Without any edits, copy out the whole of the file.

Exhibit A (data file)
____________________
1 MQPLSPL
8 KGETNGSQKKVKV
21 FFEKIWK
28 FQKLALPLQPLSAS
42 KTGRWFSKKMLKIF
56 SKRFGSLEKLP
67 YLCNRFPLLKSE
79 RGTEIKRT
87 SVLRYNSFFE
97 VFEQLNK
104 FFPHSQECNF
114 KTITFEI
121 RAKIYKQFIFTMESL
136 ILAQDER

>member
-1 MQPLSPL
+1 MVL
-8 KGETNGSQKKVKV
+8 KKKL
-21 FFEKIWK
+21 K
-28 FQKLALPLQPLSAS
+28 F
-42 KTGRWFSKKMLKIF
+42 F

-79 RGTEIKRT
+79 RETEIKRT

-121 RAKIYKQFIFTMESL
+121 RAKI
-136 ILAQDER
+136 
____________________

1 MQPLSPL
8 KGETNGSQKKVKV
21 FFEKIWK
28 FQKLALPLQPLSAS
42 KTGRWFSKKMLKIF
56 SKRFGSLEKLP
67 YLCNRFPLLKSE
79 RGTEIKRT
87 SVLRYNSFFE
97 VFEQLNK
104 FFPHSQECNF
114 KTITFEI
121 RAKIYKQFIFTMESL
136 ILAQDER

>member
-1 MQPLSPL
+1 MVL
-8 KGETNGSQKKVKV
+8 KKKL
-21 FFEKIWK
+21 K
-28 FQKLALPLQPLSAS
+28 F
-42 KTGRWFSKKMLKIF
+42 F

-79 RGTEIKRT
+79 RETEIKRT

-121 RAKIYKQFIFTMESL
+121 RAKI
-136 ILAQDER
+136 